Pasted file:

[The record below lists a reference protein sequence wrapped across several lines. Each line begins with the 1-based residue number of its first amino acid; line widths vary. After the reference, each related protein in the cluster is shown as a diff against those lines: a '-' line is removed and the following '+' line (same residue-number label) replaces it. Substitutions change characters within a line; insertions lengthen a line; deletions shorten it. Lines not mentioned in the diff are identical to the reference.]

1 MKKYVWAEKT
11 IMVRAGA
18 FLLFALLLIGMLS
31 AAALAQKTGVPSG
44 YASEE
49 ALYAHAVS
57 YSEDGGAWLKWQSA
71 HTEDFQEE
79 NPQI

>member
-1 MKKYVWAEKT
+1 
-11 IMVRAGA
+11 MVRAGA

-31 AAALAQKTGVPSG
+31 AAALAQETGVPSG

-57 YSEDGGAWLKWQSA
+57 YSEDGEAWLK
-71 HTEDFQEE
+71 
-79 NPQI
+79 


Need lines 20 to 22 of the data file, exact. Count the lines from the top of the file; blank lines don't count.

-71 HTEDFQEE
+71 
-79 NPQI